Pioneering a product for shotgun accuracy
Sam Lambert, owner of locally-based Ochoco Arms, won a $10,000 cash prize at the Bend Venture Conference last month
With his bushy beard and pleasant personality, former Prineville resident Sam Lambert could easily be mistaken for Willie Robertson of the Duck Dynasty reality TV show.
Both men have things in common besides appearance. Theyre both leaders of their companies, both share a passion for all things hunting, and theyre both entrepreneurs with a vision for growing a business.
Robertson, CEO of Duck Commander, has improved the manufacturing and distribution of duck calls. Lambert, CEO of Prineville-based Ochoco Arms, has designed a multi-laser sighting system that turns a shotgun into a precision instrument.
As it turns out, Lambert's inspiration came to him after going ... duck hunting.
One evening, after a day of duck hunting, I was sitting on my couch cleaning my shotgun and watching TV. I was watching a movie that had a military tactical operation in progress guys busting into a room using single laser sights on rifles, said Lambert. I got to thinking, How cool would it be if you had a laser system for a shotgun but instead of one laser it showed you the pattern of where the shot would be going?' So after some research, I found out no one had designed a sight like that.
Born and raised in Prineville, Lambert grew up around firearms and learned early about gun safety and proper handling. His father, Greg Lambert, helped Sam shoot his first gun at age four.
I wanted to replace his natural curiosity with respect, so we went out into the forest with a six-shot 22 revolver. I explained to him the importance of firearm safety which, at age four, is hard to grasp, but it began the (educational) process. About six feet in front him, I placed a tin can and, with hearing protection on both of us, I stood behind him and helped him hold, aim, and shoot the revolver so it would be very hard to miss, said Greg.
Having used shotguns all of his life, Sam knew that their accuracy was less precise the farther you were away from an intended target. And, as he researched their use by law enforcement, he heard clearly that the risk of collateral damage was always high using a shotgun.
As a result, many shotguns are never taken out of law enforcement vehicles.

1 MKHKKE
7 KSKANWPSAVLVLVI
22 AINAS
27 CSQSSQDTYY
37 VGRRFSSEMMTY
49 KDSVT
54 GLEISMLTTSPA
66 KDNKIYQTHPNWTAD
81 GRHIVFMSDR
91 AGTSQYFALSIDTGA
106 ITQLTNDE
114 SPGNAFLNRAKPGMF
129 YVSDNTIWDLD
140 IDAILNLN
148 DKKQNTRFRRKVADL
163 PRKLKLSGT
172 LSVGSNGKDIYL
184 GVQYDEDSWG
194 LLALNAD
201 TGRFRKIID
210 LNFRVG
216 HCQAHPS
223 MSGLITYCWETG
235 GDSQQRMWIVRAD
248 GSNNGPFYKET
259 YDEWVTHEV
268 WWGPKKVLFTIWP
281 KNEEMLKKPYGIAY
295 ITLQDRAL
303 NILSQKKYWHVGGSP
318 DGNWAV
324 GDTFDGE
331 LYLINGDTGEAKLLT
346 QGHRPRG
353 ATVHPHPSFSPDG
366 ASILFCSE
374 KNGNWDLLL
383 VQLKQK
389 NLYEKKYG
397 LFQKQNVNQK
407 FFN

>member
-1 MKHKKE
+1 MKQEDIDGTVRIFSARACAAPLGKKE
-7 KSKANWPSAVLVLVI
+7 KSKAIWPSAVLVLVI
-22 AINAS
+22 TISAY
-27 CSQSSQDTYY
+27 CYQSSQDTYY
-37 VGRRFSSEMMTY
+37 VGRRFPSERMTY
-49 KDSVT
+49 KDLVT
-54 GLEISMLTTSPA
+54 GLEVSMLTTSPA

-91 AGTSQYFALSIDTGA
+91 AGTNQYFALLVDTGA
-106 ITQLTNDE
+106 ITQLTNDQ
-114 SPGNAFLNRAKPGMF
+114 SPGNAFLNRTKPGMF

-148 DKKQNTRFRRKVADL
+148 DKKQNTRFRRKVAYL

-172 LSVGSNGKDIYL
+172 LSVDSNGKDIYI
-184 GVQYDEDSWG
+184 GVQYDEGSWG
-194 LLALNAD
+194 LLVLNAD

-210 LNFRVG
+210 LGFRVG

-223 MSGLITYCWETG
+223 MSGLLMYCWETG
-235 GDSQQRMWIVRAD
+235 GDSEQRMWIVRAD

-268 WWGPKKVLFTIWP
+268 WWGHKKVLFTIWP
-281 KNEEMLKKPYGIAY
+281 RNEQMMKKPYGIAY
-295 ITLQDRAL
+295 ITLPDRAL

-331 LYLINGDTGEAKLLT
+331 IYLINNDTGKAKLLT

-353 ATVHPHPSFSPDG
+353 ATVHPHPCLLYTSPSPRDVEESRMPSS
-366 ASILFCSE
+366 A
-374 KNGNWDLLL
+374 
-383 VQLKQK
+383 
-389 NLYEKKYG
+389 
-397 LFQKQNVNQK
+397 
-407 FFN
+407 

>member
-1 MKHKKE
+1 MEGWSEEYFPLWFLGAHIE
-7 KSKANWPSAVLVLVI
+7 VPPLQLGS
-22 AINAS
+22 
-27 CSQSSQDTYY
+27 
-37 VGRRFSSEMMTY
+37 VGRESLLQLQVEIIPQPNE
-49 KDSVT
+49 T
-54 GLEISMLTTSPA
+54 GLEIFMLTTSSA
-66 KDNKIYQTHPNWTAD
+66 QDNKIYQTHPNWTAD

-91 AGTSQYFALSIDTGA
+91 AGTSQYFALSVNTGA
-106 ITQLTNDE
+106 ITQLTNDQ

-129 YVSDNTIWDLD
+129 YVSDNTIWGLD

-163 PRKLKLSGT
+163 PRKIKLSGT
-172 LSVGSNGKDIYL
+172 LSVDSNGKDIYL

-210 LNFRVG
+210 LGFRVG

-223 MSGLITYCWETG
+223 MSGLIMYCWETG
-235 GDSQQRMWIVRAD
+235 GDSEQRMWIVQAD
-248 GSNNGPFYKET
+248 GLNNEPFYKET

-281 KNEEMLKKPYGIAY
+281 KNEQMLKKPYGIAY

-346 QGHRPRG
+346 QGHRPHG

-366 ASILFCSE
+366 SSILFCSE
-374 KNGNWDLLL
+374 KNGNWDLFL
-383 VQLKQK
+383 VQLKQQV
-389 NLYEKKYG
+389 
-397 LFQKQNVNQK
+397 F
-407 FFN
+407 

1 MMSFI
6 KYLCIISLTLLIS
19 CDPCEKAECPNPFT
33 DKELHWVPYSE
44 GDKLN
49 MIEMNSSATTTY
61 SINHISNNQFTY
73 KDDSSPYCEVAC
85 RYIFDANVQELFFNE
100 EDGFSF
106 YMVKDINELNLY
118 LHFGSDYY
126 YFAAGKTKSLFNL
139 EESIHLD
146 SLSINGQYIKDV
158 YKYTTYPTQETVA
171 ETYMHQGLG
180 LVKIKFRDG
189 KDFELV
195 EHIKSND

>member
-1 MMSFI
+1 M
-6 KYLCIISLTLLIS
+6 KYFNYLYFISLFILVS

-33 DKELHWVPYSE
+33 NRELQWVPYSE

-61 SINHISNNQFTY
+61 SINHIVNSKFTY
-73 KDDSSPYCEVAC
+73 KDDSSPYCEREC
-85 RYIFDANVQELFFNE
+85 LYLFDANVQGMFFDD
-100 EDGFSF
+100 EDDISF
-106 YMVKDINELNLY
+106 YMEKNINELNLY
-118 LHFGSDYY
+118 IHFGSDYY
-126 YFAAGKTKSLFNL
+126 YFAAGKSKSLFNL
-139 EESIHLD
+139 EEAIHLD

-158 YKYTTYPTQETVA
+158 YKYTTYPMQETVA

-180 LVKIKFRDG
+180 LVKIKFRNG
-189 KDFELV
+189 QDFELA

Law enforcement officers told me that, with the exception of using them for bean bags and other non-lethal rounds, shotguns are only good for knocking down doors, said Lambert.
Lambert knew there had to be a way to improve the precision of shotguns. Knowing single laser sights have been designed for many other firearms, he designed a laser sighting system that would immediately tell the user where the shot spray pattern would hit.
When you shoot a shotgun, nine 32-caliber pellets travel down range. The pattern expands through space at a rate of two inches every 10 feet. Our lasers are set to expand at the same rate. When you shoulder your shotgun and you activate our laser system, what you see is the area that is going to be hit by those nine pellets. It paints the parameters, said Lambert.
This is important because law enforcement frequently need to make split-second decisions about firing a weapon. Lamberts invention provides an officer with immediate knowledge about the impact zone, minimizing collateral damage should he or she fire the shotgun.
Lambert, who has worked for many years as the Area Manager with Mid Oregon Personnel, founded Ochoco Arms in 2012. He applied for and was granted his U.S. patent for the laser sighting system in June of this year.
Four shareholders and a volunteer advisory team, comprised of law enforcement and military professionals, have helped guide the development of the system and the company.
As young as the company is, Lambert has already managed to win a cash award for his entrepreneurial efforts.
Many things were still in the planning phase (engineering, manufacturing, foreign patents) when Lambert decided to enter the Concept Stage competition in this years Bend Venture Conference (BVC) held in October.
Jim Coonan, Venture Capitalist Manager with Economic Development for Central Oregon (EDCO) kept prodding us to enter the competition and now, having done it, were so glad we did. The real benefit of entering the BVC was the unbelievable network weve developed since the conference. Many engineering, manufacturing, and distribution companies have contacted us, said Lambert.
An annual conference, the BVC has established itself as the major regional event, connecting seed and early stage companies with investment opportunities. This event draws dozens of applicants each year with 10-20 startup companies from various sectors selected to present.
The winning company in the Concept Stage competition receives a $10,000 prize.
This is a cash prize to be used however the company sees fit, not an investment from a venture capitalist, said Ruth Lindley, Marketing Manager with EDCO, the event management company.
Sam Lambert gave an impressive presentation at the Conference and won the $10,000 prize. Lambert said, The money will go toward acquiring an international patent and travel expenses to meet with U.S. military officials to discuss designs.
The market for Ochoco Arms laser sighting system is large. Lambert envisions five different models with laser configurations designed to fit the needs of customers ranging from military and law enforcement to ordinary citizens.
Our most conservative estimate is to sell 250,000 units in our first four years of operation, said Lambert.
By the third or fourth quarter of 2014, the company plans to have units available for the military and law enforcement agencies, and by January 2015, to the general public. Distribution plans include selling to firearm retailers, online sales, and direct sales.